This small East African nation of just 3.5 million is one world’s least developed. With about 65% of its people living in rural areas and 80% of them relying on subsistence agriculture for their livelihoods, Eritrea was ranked 47th among 47 nations in the Sub-Saharan Africa region in the 2020 Index of Economic Freedom of the Heritage Foundation. Nearly 12% of the country’s population has also been uprooted due to social and political instability and violence, creating one of the world’s largest current refugee crises.

6. Liberia

Africa’s oldest republic has also ranked amongst the poorest nations for the longest time. While the country has enjoyed peace and stability since the ending of the civil war in 2003, its governments failed to adequately address serious systemic problems and structural challenges. To add to the difficulties, this country of just 4.9 million struggled to recover from the decline in commodity prices and the major Ebola epidemic that hit West Africa in 2014.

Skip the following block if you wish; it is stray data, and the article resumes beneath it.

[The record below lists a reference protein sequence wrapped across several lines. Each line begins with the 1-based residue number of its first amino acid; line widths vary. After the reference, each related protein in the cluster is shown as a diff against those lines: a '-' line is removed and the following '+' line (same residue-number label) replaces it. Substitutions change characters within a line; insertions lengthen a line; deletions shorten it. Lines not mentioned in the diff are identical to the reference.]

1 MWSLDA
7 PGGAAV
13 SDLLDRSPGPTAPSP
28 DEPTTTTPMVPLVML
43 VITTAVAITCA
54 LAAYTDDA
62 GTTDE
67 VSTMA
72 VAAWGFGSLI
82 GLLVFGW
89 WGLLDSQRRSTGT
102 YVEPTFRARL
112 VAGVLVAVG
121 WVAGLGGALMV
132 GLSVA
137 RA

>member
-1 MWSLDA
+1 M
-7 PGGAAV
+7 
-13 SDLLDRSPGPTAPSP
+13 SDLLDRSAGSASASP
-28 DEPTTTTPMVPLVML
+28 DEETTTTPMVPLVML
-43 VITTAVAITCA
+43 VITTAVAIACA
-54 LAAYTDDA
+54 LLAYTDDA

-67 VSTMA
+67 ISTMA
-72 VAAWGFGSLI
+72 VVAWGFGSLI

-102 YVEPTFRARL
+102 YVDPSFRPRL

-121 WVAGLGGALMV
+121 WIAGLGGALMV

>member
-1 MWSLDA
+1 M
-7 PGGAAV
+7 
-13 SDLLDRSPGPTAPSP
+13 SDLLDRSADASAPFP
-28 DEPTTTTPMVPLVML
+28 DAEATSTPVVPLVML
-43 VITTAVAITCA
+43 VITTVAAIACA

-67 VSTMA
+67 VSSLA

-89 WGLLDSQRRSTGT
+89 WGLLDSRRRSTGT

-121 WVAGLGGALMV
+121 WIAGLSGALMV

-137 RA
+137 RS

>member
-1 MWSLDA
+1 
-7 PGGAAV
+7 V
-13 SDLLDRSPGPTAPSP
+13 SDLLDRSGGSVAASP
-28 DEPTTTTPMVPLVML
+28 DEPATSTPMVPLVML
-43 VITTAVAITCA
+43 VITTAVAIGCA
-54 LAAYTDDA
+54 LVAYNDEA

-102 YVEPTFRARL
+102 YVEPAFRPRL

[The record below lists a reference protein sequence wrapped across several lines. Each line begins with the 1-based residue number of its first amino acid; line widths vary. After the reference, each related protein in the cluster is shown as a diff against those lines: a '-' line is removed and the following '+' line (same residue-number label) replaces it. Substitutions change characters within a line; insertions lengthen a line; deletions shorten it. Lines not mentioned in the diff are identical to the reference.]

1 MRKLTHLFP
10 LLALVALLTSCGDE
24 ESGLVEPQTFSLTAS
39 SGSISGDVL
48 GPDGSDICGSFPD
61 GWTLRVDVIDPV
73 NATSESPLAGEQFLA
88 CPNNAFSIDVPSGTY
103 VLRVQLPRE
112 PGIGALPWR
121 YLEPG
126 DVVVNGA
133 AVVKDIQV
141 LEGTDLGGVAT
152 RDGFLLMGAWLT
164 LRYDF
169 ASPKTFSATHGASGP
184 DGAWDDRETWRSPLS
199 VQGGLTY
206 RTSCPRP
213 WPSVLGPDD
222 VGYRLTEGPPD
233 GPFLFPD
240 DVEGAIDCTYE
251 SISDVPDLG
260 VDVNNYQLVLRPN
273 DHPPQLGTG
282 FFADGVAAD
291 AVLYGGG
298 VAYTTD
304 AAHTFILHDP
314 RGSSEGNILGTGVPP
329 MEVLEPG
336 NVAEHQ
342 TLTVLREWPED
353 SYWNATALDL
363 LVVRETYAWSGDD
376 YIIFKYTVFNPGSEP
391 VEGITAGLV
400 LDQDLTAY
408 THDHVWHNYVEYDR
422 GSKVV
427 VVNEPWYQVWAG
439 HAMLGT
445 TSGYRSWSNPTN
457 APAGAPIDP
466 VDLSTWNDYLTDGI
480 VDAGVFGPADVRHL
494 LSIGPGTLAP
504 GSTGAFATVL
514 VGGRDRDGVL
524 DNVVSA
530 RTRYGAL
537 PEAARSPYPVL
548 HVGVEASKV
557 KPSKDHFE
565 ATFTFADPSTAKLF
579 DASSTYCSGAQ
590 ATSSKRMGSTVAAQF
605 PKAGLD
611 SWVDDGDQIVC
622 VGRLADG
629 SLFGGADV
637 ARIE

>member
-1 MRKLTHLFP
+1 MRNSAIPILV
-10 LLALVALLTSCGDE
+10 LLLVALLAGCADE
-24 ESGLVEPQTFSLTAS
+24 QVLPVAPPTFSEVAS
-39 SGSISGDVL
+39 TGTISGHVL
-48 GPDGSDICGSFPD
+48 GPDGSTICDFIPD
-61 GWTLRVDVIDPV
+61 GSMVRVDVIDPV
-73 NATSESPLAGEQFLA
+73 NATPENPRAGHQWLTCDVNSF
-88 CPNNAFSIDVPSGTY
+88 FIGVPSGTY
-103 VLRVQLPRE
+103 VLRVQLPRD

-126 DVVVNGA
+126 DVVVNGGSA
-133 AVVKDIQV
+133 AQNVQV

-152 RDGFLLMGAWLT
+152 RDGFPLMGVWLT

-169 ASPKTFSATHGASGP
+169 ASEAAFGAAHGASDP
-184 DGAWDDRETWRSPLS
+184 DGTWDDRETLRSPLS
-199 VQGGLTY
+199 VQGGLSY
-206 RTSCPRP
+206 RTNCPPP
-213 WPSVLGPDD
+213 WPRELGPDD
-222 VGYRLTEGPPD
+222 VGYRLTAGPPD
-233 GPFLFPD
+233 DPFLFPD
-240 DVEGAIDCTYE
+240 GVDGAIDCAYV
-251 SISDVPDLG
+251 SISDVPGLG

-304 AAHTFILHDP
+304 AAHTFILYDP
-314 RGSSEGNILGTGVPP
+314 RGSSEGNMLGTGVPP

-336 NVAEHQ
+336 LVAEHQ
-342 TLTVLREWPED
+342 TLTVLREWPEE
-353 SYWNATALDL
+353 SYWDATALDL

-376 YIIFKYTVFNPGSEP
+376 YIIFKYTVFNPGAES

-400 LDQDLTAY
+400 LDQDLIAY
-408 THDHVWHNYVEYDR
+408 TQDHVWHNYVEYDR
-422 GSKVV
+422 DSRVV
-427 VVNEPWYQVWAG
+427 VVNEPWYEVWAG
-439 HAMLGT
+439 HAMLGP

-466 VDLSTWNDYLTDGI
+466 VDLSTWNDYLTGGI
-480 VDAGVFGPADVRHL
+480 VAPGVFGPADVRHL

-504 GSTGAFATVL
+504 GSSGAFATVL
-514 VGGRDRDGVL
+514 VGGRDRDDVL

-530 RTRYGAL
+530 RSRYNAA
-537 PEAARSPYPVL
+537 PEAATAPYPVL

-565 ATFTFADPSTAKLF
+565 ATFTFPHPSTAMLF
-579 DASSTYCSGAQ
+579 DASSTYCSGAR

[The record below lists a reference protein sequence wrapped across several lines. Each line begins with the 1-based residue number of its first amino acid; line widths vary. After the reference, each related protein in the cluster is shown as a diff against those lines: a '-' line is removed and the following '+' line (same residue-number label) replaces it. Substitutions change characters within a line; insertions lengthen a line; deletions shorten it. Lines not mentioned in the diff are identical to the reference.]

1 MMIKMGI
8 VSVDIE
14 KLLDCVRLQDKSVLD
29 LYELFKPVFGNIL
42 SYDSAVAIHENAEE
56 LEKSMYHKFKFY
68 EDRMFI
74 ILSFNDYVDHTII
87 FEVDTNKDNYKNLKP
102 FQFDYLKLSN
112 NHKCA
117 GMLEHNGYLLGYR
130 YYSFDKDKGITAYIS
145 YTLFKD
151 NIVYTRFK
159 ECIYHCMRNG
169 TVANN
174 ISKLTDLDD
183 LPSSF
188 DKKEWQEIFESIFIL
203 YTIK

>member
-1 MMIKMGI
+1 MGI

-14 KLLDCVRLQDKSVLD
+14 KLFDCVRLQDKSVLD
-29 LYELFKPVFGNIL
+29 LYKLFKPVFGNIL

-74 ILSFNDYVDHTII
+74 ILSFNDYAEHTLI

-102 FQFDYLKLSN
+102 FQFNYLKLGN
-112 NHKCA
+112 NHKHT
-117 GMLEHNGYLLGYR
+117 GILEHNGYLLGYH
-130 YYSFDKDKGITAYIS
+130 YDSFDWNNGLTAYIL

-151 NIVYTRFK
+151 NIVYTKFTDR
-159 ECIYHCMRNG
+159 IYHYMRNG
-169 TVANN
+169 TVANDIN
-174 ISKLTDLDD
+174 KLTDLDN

GNI per capita is a mere $667 with a life expectancy of 63. Liberia was also hit hard by the West African Ebola epidemic of 2014-16, which infected 10,675 Liberians and killed 4,809. The outbreak has had a lasting impact on the livelihoods of survivors; the World Bank’s most recent survey of the country in 2016 estimated nearly 51% of the population living below the poverty line. While education is expected to last 10 years, most Liberians only complete 4.7 years of schooling.

7. Mozambique

Top 7 poorest countries in the world you may not know
Photo: Global Finance

Mozambique is a country rich in natural resources and has made great strides towards becoming one of Africa’s fastest-growing economies. However, the country is still recovering from a 16-year civil war that began when it gained independence from Portugal in 1975 and ended in 1992. The 2018 UN Human Development Report estimates a gross national income (GNI) per capita of $1,093 and a life expectancy of 58.9. According to the World Bank’s most recent estimate in 2014, over 46% of Mozambicans live below the poverty line. While it’s anticipated that citizens will complete 9.7 years of schooling, the mean years of schooling completed is just 3.5.